Mickey Callaway, Jason Vargas Fined by Mets for Altercation with Reporter

Joseph Zucker@@JosephZuckerFeatured ColumnistJune 24, 2019

NEW YORK, NEW YORK - MAY 24:   Manager Mickey Callaway #36 of the New York Mets looks on against the Detroit Tigers at Citi Field on May 24, 2019 in New York City. The Tigers defeated the Mets 9-8. (Photo by Jim McIsaac/Getty Images)
Jim McIsaac/Getty Images

The New York Mets will fine manager Mickey Callaway and starting pitcher Jason Vargas following a verbal altercation Sunday with Newsday's Tim Healey.

According to MLB.com's Anthony DiComo, general manager Brodie Van Wagenen labeled the situation "disappointing" and "regrettable" but won't suspend Callaway or Vargas. DiComo added Van Wagenen doesn't foresee the two facing an additional punishment from Major League Baseball.

Callaway addressed the incident as well, telling reporters he had spoken privately with Healey:


"We're gonna move on like nothing happened" Mickey Callaway says he and the reporter involved in yesterday's incident have talked privately https://t.co/W1omjxGQCP


"Billy Martin punched a reporter one time...I'm a passionate guy about baseball, I'm a tough competitor" - Mickey Callaway https://t.co/GOz6UFml7H

Vargas briefly spoke to reporters as well, saying the Mets "addressed the situation" and that the "organization's made a statement."


Jason Vargas' entire statement regarding yesterday's incident: https://t.co/FbiBaSsSYi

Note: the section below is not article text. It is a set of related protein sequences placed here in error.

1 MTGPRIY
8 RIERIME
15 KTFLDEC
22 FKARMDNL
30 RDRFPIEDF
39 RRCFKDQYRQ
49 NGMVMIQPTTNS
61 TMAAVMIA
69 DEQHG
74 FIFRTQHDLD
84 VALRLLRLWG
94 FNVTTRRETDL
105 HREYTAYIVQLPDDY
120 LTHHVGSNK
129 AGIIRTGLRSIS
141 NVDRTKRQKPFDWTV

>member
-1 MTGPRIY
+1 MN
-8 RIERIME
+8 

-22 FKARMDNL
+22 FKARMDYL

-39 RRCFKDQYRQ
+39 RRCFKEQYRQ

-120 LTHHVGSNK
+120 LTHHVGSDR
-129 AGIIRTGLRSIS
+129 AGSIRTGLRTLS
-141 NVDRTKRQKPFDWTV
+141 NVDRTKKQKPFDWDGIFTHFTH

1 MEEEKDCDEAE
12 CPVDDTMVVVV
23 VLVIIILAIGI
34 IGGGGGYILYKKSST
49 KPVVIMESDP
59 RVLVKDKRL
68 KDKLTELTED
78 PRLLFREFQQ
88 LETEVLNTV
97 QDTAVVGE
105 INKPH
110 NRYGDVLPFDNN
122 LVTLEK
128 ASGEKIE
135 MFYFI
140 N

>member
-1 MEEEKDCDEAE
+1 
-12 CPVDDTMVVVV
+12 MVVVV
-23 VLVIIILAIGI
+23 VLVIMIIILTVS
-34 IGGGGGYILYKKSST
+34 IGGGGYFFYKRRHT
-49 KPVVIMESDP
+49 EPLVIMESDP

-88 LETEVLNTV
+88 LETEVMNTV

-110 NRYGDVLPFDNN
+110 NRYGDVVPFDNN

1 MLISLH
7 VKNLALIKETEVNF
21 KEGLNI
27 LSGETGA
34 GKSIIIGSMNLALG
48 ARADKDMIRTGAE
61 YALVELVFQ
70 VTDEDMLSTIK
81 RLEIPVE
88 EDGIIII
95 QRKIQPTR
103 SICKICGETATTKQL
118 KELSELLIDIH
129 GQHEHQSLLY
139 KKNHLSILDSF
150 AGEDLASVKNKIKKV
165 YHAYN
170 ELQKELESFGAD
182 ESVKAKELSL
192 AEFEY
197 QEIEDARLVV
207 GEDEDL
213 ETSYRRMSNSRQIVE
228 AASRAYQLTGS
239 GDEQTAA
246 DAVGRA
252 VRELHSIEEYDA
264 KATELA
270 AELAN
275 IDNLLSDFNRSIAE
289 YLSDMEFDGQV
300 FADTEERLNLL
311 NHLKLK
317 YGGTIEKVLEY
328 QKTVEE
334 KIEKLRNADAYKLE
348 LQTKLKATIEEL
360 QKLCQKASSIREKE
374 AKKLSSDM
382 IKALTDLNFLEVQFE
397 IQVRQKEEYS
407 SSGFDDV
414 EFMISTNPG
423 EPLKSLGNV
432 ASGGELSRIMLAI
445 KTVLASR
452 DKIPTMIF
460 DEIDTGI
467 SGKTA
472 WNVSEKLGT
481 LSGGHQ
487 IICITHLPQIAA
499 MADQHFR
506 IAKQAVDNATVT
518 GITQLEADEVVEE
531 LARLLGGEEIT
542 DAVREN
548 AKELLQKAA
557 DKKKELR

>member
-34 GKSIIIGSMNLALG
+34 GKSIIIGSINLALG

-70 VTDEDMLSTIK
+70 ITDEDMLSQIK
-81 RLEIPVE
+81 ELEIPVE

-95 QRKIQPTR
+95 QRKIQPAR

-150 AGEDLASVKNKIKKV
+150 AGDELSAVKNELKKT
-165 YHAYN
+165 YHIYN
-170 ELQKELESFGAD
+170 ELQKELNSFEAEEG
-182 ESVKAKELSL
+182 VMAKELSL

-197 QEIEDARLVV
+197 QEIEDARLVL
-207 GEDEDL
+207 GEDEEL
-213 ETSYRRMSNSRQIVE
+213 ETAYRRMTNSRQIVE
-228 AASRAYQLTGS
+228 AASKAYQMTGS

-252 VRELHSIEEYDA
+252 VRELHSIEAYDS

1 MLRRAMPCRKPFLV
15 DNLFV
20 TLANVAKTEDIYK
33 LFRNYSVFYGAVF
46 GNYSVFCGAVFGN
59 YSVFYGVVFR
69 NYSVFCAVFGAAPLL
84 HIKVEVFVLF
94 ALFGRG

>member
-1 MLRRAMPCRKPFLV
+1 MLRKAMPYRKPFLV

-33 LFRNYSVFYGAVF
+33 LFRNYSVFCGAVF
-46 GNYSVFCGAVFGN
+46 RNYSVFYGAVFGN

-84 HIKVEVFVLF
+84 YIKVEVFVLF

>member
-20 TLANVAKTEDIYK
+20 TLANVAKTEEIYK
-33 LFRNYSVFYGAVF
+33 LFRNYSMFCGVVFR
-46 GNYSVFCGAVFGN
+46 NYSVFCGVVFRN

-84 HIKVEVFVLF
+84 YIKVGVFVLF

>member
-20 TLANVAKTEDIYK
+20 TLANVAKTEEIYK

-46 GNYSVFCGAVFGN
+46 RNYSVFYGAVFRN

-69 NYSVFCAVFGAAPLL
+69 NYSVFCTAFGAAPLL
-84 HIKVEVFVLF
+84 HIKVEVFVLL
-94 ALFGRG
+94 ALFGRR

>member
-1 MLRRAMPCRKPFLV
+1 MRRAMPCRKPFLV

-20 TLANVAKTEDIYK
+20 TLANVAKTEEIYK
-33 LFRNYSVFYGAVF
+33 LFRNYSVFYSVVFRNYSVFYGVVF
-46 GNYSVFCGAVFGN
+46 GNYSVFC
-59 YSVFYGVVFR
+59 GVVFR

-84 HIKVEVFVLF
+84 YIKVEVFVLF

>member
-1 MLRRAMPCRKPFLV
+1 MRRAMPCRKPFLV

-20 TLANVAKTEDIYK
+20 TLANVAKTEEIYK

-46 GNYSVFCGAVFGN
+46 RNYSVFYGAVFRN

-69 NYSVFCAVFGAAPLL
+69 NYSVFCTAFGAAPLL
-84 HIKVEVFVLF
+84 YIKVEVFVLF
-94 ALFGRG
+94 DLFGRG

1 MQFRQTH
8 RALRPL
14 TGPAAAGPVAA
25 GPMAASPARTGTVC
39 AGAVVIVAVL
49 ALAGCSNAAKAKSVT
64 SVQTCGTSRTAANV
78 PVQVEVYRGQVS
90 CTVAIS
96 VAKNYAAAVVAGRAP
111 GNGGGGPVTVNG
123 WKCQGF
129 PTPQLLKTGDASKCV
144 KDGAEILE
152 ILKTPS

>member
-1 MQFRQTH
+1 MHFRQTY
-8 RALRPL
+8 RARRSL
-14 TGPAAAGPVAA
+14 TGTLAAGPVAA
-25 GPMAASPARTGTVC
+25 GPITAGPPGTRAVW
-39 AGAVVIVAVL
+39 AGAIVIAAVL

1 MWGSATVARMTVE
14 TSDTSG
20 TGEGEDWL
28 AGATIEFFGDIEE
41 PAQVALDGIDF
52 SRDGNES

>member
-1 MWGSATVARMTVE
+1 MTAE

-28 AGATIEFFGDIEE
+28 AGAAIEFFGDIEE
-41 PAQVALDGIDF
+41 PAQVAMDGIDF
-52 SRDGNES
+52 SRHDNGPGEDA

Healey explained his side in an interview with Newsday colleague David Lennon.

The reporter said he saw Callaway leaving his office having changed out of his uniform following the Mets' 5-3 loss to the Chicago Cubs and thought the manager was leaving for the day. He commented to Callaway that he'd see him Monday, at which point the second-year manager, whose job security has been in question amid a disappointing season, grew agitated.

"I couldn't confidently tell you exactly what he said, but he said, 'You know we're going to be in a bad mood after a loss,' or something like that," Healey said. "And I tried to tell him, I didn't mean anything by it. I was just saying I'll see you tomorrow. And then he said, 'Get this guy out of here,' and that got the attention of Jason Vargas."

Vargas told Healey he'd knock him out in the clubhouse and had to be held back by teammates.

To some extent, one can understand Callaway's initial outburst. Seth Lugo surrendered a three-run home run to Javier Baez in the eighth inning, which put the Cubs ahead after trailing 3-2. The loss dropped the Mets to 37-41, nine games out of first place in the National League East.

The fact things escalated as much as they did reflected poorly on Callaway and Vargas. Many noted as well on social media Callaway didn't offer an explicit public apology:

Ron Marz @ronmarz

Wow, as far as I can tell, Mickey Callaway's presser did not contain the words "I'm sorry" or "I apologize" at all. Just a lot of "I'm a tough competitor" rationalizations. Completely unacceptable, @mets. #LGM

Rich Cimini @RichCimini

After watching Mickey Callaway on @SNY ... on a scale of 1 to 10, his level of remorse was a 0.5. No apology whatsoever. Lame. #Mets

Matt Ehalt @MattEhalt

General takeaway: If you thought Callaway was going to be overly contrite, he was not. That was not an aplogetic session. Basically just a I should have controlled myself better.

The Mets issued a statement immediately after the clubhouse situation, per The Athletic's Tim Britton: "The Mets sincerely regret the incident that took place with one of our beat writers following today's game in the clubhouse. We do not condone this type of behavior from any employee. The organization has reached out and apologized to this reporter and will have further discussions internally with all involved parties."

One could argue New York let Vargas and Callaway off a little easy by not suspending them, which somewhat undercuts the contrite tone of the team's statement from Sunday.